Does cheating (which was apparently discovered via normal procedures) undermine the entire testing process and invalidate everyone's scores? Not in any other context. So why must everyone be suspicious of everything in education? There is no good reason for that, except that Somerby's message all along has been strongly anti-education, anti-expertise, anti-information, much like the know-nothings of previous political times and much like the populism of Hitler (who destroyed the German university system, once the best in the world), and certainly like Trump, who has been described as the most ignorant man ever to become president. Knowledge undermines the conspiracy-theory-based disinformation and fantasy bubble occupied by Republicans. I sincerely doubt that either Somerby or Trump is in favor of kids learning to read well, because when they do, it will be much harder to pass off the lies needed to fool their base. That is why slaves were discouraged from learning to read, it is why women were long prevented from learning to read and become educated, and it is why dictators discourage education.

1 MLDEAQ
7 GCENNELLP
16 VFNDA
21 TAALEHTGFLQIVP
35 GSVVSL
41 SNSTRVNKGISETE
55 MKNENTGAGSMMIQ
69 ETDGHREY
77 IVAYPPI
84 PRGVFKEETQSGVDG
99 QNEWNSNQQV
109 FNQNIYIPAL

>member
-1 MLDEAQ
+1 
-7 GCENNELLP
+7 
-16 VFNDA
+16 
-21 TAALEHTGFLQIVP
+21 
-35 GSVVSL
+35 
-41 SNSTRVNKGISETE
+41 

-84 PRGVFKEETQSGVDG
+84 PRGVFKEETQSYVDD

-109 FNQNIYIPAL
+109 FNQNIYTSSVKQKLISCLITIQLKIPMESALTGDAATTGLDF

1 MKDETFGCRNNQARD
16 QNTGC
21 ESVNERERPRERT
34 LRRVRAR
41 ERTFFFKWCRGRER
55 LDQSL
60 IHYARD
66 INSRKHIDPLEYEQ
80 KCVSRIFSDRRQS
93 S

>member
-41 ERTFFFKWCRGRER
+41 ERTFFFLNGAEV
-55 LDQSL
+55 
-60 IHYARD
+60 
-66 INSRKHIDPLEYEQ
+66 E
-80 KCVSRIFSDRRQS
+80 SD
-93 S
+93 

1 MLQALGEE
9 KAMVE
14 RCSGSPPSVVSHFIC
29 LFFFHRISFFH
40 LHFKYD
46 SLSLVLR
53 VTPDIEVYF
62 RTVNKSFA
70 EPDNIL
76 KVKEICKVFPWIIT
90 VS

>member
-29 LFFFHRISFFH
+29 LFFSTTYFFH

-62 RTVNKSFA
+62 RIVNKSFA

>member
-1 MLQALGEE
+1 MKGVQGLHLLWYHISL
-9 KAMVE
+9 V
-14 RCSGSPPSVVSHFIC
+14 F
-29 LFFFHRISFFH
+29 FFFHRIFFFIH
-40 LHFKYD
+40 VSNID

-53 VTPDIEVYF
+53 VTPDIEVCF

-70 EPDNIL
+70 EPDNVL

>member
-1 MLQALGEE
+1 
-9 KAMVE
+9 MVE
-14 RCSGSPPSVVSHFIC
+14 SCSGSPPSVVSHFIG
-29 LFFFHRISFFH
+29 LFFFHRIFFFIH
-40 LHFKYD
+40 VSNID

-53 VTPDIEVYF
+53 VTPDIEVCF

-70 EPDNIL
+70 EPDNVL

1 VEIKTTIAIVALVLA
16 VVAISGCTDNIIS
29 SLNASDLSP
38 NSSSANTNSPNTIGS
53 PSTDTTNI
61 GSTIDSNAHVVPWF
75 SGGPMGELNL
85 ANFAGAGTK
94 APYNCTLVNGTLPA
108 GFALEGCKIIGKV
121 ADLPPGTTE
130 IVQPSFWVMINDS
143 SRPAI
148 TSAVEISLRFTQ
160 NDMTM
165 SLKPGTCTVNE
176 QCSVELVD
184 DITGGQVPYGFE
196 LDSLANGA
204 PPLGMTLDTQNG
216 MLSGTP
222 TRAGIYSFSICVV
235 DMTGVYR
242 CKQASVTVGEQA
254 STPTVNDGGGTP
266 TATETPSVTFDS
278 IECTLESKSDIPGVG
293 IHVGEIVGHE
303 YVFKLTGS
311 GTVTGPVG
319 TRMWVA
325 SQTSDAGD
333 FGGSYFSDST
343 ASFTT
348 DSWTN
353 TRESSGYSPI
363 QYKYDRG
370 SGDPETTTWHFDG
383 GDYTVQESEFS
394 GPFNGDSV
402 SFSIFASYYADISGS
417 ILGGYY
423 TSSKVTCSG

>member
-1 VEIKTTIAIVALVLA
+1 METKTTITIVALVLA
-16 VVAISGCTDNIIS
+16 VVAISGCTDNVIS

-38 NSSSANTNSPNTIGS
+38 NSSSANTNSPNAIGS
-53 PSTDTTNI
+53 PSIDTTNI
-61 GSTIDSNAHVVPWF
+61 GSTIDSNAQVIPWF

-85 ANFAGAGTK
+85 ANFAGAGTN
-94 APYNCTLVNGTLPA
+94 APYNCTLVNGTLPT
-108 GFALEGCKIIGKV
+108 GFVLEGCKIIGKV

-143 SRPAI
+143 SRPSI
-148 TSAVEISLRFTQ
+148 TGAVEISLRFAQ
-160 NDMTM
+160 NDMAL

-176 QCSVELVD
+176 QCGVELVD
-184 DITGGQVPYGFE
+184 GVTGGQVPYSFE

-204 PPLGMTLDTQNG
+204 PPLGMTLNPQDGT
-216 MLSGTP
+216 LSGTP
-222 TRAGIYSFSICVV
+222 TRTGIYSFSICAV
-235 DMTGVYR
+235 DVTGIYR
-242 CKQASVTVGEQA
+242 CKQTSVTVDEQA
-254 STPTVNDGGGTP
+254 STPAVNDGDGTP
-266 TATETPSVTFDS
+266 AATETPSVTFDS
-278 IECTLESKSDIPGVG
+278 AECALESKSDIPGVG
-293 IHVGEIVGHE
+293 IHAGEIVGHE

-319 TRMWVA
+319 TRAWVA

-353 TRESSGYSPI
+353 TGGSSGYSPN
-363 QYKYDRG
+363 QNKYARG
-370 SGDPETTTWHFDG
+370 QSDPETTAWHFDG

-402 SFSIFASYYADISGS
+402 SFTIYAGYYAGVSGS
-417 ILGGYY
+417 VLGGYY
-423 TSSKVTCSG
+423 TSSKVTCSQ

Somerby's attempt today to undermine faith in public education is hardly anything a former teacher would do, absent some actual motive for keeping the public less literate. It isn't as if Somerby were urging any kind of public action to strengthen schools and help improve them in Mississippi or anywhere else. It isn't as though Somerby were urging readers here to vote in ways that would help education and those deserving black kids. It isn't as though he has ever talked about any actual school problems, much less remedies, even during covid when schools were struggling. So what is Somerby's game? Revenge or fascism or just a self-involved need to be right about whatever complaints he had about the Baltimore schools, akin to Trump's grandiosity and narcissism?

    Emphasizing the upbeat is what gives everyday people hope. Without hope, perseverance in striving is more difficult. Without striving, there is no improvement, no change, no achievement in the face of obstacles. Undermining the enthusiasm, hope, positive outlook of others is cruel, self-defeating, evil. Somerby has no evidence whatsoever that Mississippi cheated on the NAEP test. Kicking those who take pride in modest achievements is NOT what a good, decent person does.